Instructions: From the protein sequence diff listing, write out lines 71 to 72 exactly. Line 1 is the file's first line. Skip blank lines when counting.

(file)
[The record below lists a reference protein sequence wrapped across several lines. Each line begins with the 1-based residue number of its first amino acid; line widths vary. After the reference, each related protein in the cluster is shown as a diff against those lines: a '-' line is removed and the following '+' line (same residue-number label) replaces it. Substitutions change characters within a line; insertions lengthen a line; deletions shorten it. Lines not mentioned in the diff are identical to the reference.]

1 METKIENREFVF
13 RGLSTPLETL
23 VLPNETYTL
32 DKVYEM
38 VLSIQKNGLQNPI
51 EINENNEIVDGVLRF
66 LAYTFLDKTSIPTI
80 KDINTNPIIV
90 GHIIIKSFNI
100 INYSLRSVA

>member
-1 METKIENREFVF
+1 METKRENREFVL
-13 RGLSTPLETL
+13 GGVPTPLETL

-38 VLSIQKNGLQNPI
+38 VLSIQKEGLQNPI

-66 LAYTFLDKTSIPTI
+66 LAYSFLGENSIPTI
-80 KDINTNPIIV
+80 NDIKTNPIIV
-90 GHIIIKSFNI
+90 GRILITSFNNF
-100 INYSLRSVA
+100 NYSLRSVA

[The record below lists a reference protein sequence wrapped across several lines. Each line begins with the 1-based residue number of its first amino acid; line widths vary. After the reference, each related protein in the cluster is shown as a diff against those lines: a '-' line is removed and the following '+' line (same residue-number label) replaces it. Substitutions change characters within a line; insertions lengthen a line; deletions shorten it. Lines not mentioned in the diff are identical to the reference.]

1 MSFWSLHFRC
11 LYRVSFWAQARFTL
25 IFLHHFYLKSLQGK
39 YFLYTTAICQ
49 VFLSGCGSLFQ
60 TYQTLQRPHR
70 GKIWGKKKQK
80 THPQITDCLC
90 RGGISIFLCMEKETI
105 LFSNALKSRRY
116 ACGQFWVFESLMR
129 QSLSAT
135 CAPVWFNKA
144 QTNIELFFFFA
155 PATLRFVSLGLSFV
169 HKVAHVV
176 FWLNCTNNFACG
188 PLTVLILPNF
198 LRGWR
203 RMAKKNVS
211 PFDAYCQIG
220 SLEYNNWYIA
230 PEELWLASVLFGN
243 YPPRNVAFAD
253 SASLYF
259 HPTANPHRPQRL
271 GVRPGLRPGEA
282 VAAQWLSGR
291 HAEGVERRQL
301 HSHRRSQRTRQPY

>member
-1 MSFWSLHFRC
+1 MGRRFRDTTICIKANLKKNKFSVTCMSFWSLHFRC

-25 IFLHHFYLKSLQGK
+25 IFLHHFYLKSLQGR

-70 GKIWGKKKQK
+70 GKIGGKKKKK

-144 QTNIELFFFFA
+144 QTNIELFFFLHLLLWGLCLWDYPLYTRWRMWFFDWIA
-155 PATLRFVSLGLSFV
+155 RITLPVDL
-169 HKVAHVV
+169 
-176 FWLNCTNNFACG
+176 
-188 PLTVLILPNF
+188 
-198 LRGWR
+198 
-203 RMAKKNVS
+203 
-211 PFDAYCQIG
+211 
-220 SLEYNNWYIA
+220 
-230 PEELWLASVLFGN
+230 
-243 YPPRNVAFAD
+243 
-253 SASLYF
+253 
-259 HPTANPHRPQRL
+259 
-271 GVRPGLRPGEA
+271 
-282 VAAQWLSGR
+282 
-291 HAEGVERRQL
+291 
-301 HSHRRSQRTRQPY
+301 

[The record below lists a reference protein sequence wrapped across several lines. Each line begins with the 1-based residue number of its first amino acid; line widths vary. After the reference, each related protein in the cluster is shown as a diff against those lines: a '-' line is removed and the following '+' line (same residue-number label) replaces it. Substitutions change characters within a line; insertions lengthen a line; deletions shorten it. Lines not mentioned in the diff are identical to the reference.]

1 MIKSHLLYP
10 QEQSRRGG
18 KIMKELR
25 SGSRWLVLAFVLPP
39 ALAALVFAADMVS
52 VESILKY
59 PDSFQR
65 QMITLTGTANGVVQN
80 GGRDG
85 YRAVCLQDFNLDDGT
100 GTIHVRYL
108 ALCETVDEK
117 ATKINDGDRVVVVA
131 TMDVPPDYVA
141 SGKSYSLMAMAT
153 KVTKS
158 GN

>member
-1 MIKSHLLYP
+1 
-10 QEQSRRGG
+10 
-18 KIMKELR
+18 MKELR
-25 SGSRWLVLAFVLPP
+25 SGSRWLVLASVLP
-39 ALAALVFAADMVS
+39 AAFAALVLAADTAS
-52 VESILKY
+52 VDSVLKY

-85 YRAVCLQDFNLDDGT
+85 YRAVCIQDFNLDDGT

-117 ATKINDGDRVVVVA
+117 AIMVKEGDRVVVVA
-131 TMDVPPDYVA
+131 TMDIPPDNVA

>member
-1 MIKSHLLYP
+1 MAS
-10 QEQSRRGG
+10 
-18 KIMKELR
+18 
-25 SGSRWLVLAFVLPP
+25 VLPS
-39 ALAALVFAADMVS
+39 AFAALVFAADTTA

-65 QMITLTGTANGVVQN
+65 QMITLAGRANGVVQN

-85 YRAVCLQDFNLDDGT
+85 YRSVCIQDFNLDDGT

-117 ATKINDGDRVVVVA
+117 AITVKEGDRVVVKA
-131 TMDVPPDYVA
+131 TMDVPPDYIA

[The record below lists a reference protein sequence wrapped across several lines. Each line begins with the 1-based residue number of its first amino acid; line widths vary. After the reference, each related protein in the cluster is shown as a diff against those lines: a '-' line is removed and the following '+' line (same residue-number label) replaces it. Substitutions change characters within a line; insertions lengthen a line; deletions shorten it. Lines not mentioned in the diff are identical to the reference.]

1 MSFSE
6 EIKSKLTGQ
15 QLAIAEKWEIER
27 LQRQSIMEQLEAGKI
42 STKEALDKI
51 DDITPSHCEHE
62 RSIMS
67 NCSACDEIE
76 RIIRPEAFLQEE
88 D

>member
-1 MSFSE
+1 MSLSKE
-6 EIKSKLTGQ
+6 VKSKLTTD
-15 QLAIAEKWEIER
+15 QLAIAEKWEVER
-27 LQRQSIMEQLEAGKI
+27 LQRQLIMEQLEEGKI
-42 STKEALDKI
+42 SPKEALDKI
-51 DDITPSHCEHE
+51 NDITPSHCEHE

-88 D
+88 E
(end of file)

-176 FWLNCTNNFACG
+176 